Pavilion at Milk Creek Battle Site will be dedicated to Sullivan, Steinman

Author Mark Miller joined Joe Sullivan at the Milk Creek Battle Site Monday, July 3 on County Road 15 to talk about the last battle between United States soldiers and Native Americans. Sullivan has been at work getting the site established as a historical landmark for many years. He will turn 98 this Sunday. Pat Turner photo

By Pat Turner
pat@theheraldtimes.com
MEEKER | For the third year in a row, Joe Sullivan—who will celebrate his 98th birthday this weekend—spoke about the Battle of Milk Creek at the Thornburgh memorial site on Monday, July 3, as part of the Rio Blanco County Historical Society’s Range Call events. Also on hand for the presentation were Mark Miller, author of “Hollow Victory: The White River Expedition of 1879 and the Battle of Milk Creek,” and the Meeker VFW Color Guard.
According to the RBCHS website, “In 1878, White River Indian Agent Nathan Meeker imposed a mandatory lifestyle conversion upon the traditionally nomadic Utes to agriculture which was resented and resisted. Finally, Meeker ordered the plowing of the Ute horse racing track which resulted in a quarrel that put fear into Nathan Meeker. When Meeker requested military assistance, Major T.T. Thornburgh and troops were dispatched to aid Meeker, and crossed Milk Creek onto reservation land, where they were engaged by the Utes in a fierce battle Sept. 29-Oct. 5, 1879. Thornburgh, many soldiers and Utes were slain.”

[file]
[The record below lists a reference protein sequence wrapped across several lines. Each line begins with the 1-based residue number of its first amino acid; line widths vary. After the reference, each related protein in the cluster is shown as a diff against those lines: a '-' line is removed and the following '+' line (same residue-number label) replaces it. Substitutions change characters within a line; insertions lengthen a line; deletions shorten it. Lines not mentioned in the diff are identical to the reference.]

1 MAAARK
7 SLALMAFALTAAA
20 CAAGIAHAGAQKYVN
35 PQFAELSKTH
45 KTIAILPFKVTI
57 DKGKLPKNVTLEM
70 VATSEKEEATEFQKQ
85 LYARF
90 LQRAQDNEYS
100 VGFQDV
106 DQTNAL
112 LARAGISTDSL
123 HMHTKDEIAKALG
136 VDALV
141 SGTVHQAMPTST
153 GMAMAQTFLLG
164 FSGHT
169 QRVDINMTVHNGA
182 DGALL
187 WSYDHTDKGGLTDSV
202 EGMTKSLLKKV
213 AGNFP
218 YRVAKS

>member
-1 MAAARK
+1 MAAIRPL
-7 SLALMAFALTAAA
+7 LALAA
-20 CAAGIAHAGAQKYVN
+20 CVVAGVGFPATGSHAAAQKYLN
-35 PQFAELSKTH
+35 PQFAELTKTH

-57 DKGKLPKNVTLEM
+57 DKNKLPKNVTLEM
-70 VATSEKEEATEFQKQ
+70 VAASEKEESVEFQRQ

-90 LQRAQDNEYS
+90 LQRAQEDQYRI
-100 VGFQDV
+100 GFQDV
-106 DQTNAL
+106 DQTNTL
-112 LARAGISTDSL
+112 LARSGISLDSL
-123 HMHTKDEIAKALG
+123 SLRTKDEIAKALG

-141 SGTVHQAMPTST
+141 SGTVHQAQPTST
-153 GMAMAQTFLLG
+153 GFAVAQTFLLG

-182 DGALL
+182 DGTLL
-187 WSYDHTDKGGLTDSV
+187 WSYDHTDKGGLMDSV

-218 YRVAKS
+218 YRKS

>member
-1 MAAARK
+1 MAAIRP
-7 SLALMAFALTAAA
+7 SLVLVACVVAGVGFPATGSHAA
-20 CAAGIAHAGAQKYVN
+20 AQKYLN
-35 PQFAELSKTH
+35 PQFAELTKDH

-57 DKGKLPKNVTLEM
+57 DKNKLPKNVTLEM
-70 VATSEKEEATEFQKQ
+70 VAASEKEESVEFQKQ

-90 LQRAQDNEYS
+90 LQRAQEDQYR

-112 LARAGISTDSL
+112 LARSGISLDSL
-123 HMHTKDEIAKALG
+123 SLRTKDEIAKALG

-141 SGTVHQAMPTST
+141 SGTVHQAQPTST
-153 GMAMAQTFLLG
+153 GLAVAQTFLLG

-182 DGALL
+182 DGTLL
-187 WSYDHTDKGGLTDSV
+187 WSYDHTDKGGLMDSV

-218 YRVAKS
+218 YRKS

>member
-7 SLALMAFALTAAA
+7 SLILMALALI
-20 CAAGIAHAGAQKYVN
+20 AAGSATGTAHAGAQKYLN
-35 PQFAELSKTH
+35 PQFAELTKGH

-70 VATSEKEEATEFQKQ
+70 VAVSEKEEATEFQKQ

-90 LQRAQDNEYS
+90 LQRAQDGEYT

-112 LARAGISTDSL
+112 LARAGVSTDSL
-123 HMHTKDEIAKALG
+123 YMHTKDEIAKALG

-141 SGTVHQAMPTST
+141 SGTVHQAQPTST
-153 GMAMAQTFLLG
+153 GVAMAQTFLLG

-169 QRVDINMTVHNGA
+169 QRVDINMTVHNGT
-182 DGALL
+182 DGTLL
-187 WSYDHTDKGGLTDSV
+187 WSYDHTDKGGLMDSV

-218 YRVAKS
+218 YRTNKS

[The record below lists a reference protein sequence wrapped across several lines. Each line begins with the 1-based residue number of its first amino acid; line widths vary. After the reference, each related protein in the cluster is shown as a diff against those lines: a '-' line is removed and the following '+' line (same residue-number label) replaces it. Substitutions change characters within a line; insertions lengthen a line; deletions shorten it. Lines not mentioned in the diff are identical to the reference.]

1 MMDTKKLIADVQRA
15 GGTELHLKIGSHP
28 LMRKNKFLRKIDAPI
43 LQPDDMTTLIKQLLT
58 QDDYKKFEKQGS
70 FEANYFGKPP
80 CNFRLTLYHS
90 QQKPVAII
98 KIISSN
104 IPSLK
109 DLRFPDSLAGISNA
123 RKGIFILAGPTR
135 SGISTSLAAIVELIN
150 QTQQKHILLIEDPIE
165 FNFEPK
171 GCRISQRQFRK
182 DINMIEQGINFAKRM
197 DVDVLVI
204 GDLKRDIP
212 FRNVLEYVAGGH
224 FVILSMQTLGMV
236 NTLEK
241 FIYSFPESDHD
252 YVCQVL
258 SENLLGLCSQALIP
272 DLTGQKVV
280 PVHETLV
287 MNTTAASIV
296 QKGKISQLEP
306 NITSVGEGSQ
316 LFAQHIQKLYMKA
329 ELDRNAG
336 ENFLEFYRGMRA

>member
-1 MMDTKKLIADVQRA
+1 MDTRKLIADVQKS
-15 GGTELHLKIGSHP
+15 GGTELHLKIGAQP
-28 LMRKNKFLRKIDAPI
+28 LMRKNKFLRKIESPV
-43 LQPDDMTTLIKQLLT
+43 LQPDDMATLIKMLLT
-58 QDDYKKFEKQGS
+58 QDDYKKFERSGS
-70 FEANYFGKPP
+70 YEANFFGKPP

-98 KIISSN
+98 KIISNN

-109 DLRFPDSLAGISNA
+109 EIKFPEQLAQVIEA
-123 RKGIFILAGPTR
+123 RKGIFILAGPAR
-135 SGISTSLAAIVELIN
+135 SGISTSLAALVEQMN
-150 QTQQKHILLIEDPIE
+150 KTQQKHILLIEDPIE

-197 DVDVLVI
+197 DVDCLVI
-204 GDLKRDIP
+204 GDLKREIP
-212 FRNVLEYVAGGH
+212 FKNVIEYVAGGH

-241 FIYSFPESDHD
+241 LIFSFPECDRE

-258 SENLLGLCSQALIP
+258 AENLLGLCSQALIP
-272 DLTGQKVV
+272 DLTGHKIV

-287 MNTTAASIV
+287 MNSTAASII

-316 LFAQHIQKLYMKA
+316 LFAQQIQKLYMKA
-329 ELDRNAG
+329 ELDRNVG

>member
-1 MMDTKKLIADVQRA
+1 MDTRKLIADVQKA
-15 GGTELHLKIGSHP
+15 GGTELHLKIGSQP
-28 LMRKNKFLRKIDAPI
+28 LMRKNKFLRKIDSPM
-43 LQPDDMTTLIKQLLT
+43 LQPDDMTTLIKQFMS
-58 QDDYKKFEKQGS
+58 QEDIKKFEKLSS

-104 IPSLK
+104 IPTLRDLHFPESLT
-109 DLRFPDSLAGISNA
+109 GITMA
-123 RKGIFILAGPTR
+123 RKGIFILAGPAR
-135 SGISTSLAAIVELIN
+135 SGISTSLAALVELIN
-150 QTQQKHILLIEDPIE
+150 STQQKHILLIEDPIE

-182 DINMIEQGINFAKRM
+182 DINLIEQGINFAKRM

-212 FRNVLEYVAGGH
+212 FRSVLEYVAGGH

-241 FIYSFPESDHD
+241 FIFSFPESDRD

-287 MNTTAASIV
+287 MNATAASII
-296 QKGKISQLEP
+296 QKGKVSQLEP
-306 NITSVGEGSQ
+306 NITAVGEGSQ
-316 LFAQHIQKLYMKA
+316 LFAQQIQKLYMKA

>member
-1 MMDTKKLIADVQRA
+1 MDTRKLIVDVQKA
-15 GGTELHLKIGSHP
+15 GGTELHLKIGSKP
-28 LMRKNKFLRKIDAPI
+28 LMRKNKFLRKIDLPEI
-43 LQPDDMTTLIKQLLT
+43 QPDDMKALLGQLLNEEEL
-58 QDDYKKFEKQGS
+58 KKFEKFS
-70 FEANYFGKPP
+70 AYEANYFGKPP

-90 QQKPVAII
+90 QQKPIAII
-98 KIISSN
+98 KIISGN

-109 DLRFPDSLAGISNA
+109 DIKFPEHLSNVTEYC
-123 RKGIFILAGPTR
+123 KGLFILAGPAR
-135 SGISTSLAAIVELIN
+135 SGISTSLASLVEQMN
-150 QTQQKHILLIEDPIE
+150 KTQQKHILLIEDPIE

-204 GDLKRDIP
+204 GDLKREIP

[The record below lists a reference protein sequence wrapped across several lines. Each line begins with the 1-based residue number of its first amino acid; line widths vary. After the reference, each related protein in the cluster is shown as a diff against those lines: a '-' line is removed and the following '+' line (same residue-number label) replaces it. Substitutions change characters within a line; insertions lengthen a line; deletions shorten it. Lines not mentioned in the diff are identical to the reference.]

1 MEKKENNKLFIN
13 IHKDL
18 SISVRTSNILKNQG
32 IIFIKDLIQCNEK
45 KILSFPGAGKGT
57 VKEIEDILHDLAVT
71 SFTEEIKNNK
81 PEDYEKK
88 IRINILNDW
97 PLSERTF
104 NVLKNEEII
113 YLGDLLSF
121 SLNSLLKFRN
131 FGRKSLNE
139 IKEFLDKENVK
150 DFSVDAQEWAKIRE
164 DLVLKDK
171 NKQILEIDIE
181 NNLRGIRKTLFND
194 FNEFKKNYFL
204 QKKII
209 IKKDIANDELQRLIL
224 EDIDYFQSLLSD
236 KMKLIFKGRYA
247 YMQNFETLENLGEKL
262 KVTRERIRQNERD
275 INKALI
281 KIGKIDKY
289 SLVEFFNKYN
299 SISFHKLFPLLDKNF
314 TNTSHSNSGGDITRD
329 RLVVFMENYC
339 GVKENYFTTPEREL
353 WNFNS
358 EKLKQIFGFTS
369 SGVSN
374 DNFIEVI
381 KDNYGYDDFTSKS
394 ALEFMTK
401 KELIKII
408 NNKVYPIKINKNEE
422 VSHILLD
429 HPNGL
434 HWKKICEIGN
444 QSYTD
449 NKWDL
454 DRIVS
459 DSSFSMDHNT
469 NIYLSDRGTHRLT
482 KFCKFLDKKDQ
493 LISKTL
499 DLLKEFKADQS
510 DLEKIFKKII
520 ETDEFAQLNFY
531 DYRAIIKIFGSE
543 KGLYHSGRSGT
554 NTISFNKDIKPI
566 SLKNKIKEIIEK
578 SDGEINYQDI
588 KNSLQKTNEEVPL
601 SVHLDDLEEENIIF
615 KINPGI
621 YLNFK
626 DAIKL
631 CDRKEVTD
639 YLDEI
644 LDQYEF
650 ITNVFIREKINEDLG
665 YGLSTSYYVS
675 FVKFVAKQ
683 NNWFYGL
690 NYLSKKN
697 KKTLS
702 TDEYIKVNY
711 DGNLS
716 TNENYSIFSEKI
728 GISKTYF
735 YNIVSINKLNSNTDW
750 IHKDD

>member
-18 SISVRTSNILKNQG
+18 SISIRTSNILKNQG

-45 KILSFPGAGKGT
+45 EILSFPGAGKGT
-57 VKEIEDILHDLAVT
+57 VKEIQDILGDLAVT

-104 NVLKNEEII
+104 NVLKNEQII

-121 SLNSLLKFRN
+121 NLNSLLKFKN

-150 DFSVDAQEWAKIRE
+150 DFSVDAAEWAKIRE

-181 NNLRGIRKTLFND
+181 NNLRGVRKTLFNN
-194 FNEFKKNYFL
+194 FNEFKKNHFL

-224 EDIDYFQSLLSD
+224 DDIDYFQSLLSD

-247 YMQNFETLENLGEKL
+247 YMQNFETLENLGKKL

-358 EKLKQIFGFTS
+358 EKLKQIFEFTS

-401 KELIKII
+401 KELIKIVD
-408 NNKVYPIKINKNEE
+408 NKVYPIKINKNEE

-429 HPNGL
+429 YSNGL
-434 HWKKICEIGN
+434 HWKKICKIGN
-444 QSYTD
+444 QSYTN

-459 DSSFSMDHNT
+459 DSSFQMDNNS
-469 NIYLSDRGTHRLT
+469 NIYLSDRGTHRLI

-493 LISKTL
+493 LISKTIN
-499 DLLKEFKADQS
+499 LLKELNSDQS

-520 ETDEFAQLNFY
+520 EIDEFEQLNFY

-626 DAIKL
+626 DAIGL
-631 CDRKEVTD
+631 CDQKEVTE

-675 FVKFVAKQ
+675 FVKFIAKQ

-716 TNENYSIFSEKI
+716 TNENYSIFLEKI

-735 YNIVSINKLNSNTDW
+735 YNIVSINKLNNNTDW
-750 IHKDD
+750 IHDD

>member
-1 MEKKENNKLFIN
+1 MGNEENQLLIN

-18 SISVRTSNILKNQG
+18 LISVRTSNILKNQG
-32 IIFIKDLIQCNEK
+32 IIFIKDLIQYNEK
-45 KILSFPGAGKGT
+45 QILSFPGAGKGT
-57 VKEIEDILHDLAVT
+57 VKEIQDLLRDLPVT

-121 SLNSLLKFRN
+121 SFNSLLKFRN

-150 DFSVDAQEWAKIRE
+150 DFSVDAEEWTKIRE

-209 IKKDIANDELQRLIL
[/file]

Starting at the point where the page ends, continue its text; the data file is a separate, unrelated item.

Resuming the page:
Miller, formerly the Wyoming state archaeologist, said the site is “hard to evaluate from an archaeological aspect because it has been ‘picked over’ for many years by people searching for artifacts. But there is stii probably a great deal of knowledge that could be gained by a highly organized and well funded team of researchers, The site sits on private property owned by Charles Dawson (Yellow Jacket Ranch) who has always been very good to work with and helpful to (the historical group).”
The group met in the pavilion Sullivan was instrumental in getting constructed, along with former Meeker physician Dr. David Steinman and a team from the historical society. Steinman passed away in 2012.
“I have had at least 50 years or more developing all of this,” Sullivan said. “While I led it I have had wonderful cooperation from the community and that they jumped in and helped.”

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